Subdivision and subletting of plots began almost as soon as the primary plots were awarded as illustrated here resulting in a greater number of the characteristic long thin plots with reduced street frontage found in medieval settlements.

Behind the medieval street fronts of our towns and cities, narrow burgage plots, subdivided larger plots, form the fabric of early urban growth providing home, workplace and commercial opportunity for medieval burgesses. As a freeholder, a burgess could develop a business, become a landlord and vote in local elections. The burgage system fundamentally changed the relationship between landowner and freeman.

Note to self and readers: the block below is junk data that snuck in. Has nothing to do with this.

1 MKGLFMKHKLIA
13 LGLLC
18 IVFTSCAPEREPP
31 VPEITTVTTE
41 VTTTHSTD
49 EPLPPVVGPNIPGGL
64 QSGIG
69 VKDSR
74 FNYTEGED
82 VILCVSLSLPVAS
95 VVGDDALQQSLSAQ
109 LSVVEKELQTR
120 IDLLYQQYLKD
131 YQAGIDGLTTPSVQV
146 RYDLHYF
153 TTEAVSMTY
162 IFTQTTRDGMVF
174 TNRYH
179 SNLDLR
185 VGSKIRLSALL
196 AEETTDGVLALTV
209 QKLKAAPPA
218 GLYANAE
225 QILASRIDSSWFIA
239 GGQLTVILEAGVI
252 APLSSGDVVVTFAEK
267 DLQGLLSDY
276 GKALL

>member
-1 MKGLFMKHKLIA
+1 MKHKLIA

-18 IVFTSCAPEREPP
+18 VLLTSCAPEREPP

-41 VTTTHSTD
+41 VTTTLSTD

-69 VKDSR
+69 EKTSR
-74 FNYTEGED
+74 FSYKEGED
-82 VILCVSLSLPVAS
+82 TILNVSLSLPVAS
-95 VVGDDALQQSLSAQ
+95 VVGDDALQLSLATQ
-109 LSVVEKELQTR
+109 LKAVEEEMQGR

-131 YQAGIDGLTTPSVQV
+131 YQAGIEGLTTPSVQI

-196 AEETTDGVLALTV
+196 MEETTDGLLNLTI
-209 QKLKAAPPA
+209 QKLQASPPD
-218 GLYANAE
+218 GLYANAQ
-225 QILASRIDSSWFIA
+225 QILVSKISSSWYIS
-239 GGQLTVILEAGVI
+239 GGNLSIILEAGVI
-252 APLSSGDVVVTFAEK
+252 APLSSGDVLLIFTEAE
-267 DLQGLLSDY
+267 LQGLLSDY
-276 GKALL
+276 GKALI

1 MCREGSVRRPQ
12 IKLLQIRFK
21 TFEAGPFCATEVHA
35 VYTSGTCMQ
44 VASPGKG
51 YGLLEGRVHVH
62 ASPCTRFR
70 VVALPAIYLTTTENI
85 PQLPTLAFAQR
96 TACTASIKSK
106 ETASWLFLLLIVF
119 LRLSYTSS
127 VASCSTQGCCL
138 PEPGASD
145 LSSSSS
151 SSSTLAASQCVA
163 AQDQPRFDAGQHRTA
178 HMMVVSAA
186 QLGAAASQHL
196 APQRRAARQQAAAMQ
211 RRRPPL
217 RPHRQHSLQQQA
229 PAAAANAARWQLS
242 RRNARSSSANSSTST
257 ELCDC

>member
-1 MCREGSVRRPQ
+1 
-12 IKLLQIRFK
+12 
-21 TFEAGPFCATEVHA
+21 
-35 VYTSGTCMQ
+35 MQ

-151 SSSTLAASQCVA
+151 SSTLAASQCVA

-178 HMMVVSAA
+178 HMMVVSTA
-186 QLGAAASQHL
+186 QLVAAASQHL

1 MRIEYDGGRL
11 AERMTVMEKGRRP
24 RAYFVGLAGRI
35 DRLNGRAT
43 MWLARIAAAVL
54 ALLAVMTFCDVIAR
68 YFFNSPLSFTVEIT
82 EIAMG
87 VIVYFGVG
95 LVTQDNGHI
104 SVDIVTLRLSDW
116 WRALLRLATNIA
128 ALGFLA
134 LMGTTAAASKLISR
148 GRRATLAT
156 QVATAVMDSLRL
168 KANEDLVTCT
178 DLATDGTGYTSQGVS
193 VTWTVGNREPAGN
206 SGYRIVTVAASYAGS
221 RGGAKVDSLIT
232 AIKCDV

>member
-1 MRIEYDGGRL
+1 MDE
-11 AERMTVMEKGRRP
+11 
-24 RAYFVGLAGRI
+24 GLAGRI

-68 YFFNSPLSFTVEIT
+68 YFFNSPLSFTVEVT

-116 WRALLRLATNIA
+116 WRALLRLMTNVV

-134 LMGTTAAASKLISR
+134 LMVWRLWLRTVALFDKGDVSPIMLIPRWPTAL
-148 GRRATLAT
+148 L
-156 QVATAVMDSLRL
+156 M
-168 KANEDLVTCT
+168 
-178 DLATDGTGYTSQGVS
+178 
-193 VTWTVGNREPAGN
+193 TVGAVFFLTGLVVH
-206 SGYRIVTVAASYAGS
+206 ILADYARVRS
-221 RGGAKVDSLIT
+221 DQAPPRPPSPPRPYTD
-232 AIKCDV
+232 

The development of the Burgage system has been instrumental in shaping urban growth and economic, political and social freedoms for nearly a thousand years, ultimately changing feudal Britain into a country of property owners; business people defining their own fate and that of their town. The burgage system fundamentally changed the relationship of the freeman with the landowner. Where previously the feudal system tied individuals to the manor, 'burgage' legally meant that rather than giving service to the manor, the burgess, who had to be a desirable freeman in order to acquire a burgage, paid a fixed annual monetary rent to the landowner, often one shilling for the primary plot. This presented the burgess with the opportunity to become an entrepreneur by virtue of trade, talent and business acumen. The burgess had the right to vote in town elections at a time when the political and urban landscape was developing and thus influence and drive the fortunes of of the town for himself and others. The burgess was allowed to sub-divide his plot, creating a number of smaller plots for rents. He could also sell or bequeath his plot much as a freeholder does today.